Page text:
If you’re looking for a light comedy to relieve your mind of end-of-semester stress, or if you’re looking for a movie to put you in the holiday spirit, avoid subjecting yourself to Deck the Halls!
Danny Devito and Matthew Broderick star in this movie about two neighbours looking to create the most memorable Christmas for their families. Steve Finch (Broderick), an uptight, overly organized optometrist from the small town of Cloverdale, Massachusetts literally plans to have an unforgettable family Christmas.
Soon after the Halls move into the vacant house across the street, Finch finds his holiday plans in shambles. Buddy Hall (Devito), an extremely successful car salesman is on a quest for personal happiness and fulfillment.
When his beautiful, blond twin daughters tell him about satellite imaging that enables people to see the earth from space, Buddy embarks on a mission to have his house so bright with Christmas decorations it will be visible from space.
Before long, the Finches and the Halls are feuding. The movie plays out a slightly similar storyline to that of Christmas with the Kranks. The jokes, from burning Christmas trees to sabotaging a neighbour’s plans, have been done before story line is far from brilliant.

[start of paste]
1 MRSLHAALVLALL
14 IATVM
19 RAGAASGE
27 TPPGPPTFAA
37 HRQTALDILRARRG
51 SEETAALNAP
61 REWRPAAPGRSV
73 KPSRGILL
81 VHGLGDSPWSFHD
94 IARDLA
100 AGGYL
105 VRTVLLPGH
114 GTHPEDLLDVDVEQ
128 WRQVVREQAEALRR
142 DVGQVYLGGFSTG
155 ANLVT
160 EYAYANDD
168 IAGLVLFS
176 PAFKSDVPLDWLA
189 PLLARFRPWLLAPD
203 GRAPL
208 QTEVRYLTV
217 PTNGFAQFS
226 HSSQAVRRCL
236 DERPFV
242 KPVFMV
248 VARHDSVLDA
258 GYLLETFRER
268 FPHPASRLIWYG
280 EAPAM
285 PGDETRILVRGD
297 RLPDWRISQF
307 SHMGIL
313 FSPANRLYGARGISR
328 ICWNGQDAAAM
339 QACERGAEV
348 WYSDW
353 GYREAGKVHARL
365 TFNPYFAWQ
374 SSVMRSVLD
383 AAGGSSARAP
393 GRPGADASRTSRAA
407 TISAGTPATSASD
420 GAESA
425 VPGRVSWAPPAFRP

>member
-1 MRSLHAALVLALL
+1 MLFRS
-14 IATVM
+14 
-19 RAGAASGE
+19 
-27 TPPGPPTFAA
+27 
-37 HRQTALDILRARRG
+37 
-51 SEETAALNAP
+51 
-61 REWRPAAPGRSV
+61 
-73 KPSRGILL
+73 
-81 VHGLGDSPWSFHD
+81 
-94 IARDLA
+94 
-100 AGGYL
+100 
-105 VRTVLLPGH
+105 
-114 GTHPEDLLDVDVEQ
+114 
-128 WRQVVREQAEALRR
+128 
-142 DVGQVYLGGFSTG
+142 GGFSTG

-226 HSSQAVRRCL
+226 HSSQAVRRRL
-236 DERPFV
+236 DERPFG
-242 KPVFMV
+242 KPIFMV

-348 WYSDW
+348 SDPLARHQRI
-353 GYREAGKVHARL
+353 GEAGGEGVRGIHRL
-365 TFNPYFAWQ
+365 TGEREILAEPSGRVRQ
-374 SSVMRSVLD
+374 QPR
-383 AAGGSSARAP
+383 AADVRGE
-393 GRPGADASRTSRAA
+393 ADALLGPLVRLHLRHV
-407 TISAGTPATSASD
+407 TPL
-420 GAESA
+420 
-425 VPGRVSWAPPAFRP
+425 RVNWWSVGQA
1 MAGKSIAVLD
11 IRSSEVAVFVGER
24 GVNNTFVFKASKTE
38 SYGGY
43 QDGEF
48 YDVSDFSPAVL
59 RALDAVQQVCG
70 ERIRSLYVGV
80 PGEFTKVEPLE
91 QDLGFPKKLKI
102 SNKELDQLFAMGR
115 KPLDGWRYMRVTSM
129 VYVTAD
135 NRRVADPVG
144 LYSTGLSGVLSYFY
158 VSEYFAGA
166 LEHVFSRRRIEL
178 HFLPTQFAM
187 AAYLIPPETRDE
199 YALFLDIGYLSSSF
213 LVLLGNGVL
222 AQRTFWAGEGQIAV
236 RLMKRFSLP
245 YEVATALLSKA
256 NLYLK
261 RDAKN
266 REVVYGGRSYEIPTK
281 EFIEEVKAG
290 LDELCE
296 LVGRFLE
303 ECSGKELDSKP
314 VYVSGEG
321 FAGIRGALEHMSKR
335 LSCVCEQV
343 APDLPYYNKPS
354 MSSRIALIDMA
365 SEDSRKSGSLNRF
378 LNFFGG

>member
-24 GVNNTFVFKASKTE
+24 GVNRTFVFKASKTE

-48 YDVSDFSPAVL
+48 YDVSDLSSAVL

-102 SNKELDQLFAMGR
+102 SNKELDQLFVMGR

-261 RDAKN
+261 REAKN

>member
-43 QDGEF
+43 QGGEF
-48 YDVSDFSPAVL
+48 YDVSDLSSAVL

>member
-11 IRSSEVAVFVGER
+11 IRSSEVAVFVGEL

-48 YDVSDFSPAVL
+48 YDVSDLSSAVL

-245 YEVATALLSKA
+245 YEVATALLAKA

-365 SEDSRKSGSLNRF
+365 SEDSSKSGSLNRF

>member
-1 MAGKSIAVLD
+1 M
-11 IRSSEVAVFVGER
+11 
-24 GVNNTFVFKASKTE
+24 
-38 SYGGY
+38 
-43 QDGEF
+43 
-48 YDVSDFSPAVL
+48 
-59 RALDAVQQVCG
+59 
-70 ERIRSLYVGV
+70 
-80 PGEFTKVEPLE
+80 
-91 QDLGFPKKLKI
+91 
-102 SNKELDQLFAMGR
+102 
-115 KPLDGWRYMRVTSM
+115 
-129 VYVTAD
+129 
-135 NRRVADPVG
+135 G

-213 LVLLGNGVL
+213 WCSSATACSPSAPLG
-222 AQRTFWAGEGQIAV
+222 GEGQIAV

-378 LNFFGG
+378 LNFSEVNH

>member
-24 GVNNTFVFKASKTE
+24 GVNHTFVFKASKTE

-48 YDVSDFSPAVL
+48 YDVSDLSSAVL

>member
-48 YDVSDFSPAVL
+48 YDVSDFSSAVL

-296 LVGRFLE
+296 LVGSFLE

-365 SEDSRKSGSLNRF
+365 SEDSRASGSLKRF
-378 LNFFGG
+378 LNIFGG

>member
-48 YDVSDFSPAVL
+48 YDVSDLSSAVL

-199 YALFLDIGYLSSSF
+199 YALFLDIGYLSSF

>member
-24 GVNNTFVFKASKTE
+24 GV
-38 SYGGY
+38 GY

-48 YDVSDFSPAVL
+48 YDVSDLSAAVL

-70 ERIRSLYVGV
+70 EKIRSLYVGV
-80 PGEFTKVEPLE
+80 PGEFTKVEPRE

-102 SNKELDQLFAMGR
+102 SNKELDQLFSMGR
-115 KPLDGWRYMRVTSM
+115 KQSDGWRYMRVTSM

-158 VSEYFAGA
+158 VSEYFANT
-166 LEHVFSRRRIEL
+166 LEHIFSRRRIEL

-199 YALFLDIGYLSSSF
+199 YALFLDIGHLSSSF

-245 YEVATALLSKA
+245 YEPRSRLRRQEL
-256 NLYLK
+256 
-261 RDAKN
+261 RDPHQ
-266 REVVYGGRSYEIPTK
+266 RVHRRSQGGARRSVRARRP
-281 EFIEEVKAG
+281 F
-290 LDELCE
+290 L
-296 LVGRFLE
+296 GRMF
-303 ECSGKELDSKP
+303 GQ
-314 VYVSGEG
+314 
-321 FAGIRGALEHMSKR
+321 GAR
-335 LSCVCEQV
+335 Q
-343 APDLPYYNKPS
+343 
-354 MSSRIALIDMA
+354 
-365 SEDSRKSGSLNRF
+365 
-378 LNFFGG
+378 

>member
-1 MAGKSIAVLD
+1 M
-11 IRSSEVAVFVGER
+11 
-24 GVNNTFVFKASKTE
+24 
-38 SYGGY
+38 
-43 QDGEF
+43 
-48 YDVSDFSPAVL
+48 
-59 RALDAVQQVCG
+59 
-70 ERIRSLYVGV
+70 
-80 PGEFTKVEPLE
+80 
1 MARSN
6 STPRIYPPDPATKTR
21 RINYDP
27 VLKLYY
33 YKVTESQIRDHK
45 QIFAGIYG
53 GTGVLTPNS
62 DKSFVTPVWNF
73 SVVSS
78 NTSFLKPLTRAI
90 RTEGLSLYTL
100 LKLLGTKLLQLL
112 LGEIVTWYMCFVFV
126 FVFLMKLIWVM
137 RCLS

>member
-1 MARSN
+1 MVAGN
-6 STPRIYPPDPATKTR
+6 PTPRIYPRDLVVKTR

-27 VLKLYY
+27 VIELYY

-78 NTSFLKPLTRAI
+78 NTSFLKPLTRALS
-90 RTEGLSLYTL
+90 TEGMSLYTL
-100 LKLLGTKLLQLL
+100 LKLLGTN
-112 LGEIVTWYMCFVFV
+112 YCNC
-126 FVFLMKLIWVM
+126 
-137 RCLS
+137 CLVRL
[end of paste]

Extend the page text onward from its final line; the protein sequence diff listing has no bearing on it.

On the bright side, the Hall’s excessively elaborate Christmas decorations are quite impressive. However it does not take long for the Christmas LED light show to seem more like a giant, modern-day Lite-Brite than anything else.
As for the cast, which also included Kristin Davis (Sex and the City) and Kristin Chenoweth, the acting is weak. Young new-comers show their lack of experience and give far from convincing performances. Devito somehow manages to make the far-fetched Buddy Hall likable and somewhat believable, but his cast-mates fall short in their respective roles.
Director, John Whitesell, responsible for Malibu’s Most Wanted (2003) and Big Momma’s House 2 (2006) does manage to accurately convey how easy it is to get caught up in the commercialization of the holiday season. Finch and Hall both get so involved competing with one another, and with their elaborate schemes, that they fail to realize they are, in fact, pushing their families away and making Christmas everything but what they had intended.
Considering there are great, classic Christmas movies available, this one fails to compare. This 95 minute flick may be entertaining for children, however Deck the Halls is not worth the price of admission.